New York got a little taste of the Peach State on October 27, 2012 when the Atlanta Symphony Orchestra conducted by Robert Spano played Carnegie Hall for a concert of mostly American music (with the exception of the final piece which was composed by British born William Walton). The evening certainly had a biblical feel as both choral pieces centered around texts taken from the Old and New Testament.
The orchestra began with Aaron Coplands Appalachian Spring Suite. The familiar “Simple Gifts” can be heard in the seventh movement. He took this melody from an old Shaker song. Those who know American Art Songs will know this melody very well as many have either sung this piece in chorus, or as a solo.
Up next on the bill was Leonard Bernsteins Chichester Psalms. This piece, sung entirely in Hebrew, was composed while the Mr. Bernstein was on sabbatical in 1965 for Walter Hussey, the Dean of the Chichester Cathedral in Sussex, England, for his summer music festival. Each movement in the piece includes at least one full psalm with one or more verses from other psalms that either contrast or compliment each other. When our chorus began, I could not help but be taken by their size, and yet at the same time, I was under-whelmed by their volume. But more on that later.
Our soloist in this piece was the phenomenal countertenor John Holiday who made his Carnegie Hall debut with this concert. This is a countertenor for our generation. He possessed a large voice (rare for his fach) that flowed out into the house like liquid gold. Mr. Holiday sang with smooth poetry that almost brought one to tears with his interpretation. It is no wonder he will be covering at the Met later this season, though I am quite confident he is poised to take the music world by storm!
The final piece was William Waltons Belshazzar’s Feast. It was in this piece where the chorus really shined through. With crisp, clear english diction, and extremely fine musicianship, it is difficult to realize this is a chorus of volunteers. A few standouts were the soloist from this group; soprano Anne-Marie Spalinger, alto Katherine Murray, tenor Grant Harville, and bass Stephen Ozcomert. Their voices were beautiful brilliant gems in this complex and grand majestic piece.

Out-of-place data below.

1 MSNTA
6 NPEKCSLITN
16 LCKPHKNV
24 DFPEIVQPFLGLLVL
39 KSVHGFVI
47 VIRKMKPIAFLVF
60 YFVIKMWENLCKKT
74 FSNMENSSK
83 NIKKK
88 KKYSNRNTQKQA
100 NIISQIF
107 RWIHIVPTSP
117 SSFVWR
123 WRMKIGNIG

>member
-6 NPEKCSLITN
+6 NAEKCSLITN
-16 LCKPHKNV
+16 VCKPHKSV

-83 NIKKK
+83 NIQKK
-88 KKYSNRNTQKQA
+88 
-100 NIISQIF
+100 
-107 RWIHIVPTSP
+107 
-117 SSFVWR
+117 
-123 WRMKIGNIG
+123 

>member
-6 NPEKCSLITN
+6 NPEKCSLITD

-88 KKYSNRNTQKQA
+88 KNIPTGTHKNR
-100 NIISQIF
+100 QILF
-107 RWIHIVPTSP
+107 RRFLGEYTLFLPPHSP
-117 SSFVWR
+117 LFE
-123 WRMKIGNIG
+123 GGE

It is such a wonderful occurrence when a great orchestra meets a great chorus with a great soloist. And that is exactly what happened when our baritone soloist Brett Polegato took the stage. He sang with such full, rich, depth of tone from top to bottom, and recanted the text with great drama. His interpretation of the text made the stories jump from page to reality. Mr. Polegato, simply put, was a musical poet, and had colors akin to Sir Thomas Allen.
One other element of greatness was our conductor maestro Robert Spano. Great because he does not just lead his orchestra, he is a part of it. He will occasionally use broad musical brush strokes, but for the most part, one does not realize he is there. Leaving one to focus on the music itself. That, to this examiner, is the mark of a true musician.
On a final note: Unless you are at the stand, leave the conducting for the man with the baton. And that’s all I’ll say about that.
For more information on the Atlanta Symphony Orchestra and Chorus, click here.
For more information about concerts at Carnegie Hall, click here.